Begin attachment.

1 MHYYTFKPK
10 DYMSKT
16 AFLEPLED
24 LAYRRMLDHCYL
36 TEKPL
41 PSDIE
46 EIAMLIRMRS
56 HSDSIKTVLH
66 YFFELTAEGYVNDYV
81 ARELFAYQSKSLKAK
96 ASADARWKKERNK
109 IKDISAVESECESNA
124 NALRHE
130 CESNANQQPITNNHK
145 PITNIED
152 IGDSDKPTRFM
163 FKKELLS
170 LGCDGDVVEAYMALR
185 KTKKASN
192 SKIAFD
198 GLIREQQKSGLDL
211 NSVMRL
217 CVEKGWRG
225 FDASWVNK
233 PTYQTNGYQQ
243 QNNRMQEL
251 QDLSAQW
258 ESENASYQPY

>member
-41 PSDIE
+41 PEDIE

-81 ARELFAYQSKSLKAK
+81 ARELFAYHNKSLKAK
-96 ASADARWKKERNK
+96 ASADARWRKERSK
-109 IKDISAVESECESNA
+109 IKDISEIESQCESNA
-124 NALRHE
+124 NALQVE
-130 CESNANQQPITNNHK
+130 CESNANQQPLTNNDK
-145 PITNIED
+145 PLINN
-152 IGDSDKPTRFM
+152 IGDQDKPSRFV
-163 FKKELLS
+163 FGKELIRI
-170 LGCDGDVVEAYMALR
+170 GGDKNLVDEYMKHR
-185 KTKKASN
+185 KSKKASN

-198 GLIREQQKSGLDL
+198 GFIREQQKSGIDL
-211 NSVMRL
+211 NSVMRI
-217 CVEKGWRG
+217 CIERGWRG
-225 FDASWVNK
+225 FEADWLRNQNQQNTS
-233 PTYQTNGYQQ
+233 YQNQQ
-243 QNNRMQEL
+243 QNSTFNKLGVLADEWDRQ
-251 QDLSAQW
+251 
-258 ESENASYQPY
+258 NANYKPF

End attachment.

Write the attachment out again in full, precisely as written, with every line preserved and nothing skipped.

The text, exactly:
1 MHYYTFKPK
10 DYMSKT
16 AFLEPLED
24 LAYRRMLDHCYL
36 TEKPL
41 PSDIE
46 EIAMLIRMRS
56 HSDSIKTVLH
66 YFFELTAEGYVNDYV
81 ARELFAYQSKSLKAK
96 ASADARWKKERNK
109 IKDISAVESECESNA
124 NALRHE
130 CESNANQQPITNNHK
145 PITNIED
152 IGDSDKPTRFM
163 FKKELLS
170 LGCDGDVVEAYMALR
185 KTKKASN
192 SKIAFD
198 GLIREQQKSGLDL
211 NSVMRL
217 CVEKGWRG
225 FDASWVNK
233 PTYQTNGYQQ
243 QNNRMQEL
251 QDLSAQW
258 ESENASYQPY

>member
-41 PSDIE
+41 PEDIE

-81 ARELFAYQSKSLKAK
+81 ARELFAYHNKSLKAK
-96 ASADARWKKERNK
+96 ASADARWRKERSK
-109 IKDISAVESECESNA
+109 IKDISEIESQCESNA
-124 NALRHE
+124 NALQVE
-130 CESNANQQPITNNHK
+130 CESNANQQPLTNNDK
-145 PITNIED
+145 PLINN
-152 IGDSDKPTRFM
+152 IGDQDKPSRFV
-163 FKKELLS
+163 FGKELIRI
-170 LGCDGDVVEAYMALR
+170 GGDKNLVDEYMKHR
-185 KTKKASN
+185 KSKKASN

-198 GLIREQQKSGLDL
+198 GFIREQQKSGIDL
-211 NSVMRL
+211 NSVMRI
-217 CVEKGWRG
+217 CIERGWRG
-225 FDASWVNK
+225 FEADWLRNQNQQNTS
-233 PTYQTNGYQQ
+233 YQNQQ
-243 QNNRMQEL
+243 QNSTFNKLGVLADEWDRQ
-251 QDLSAQW
+251 
-258 ESENASYQPY
+258 NANYKPF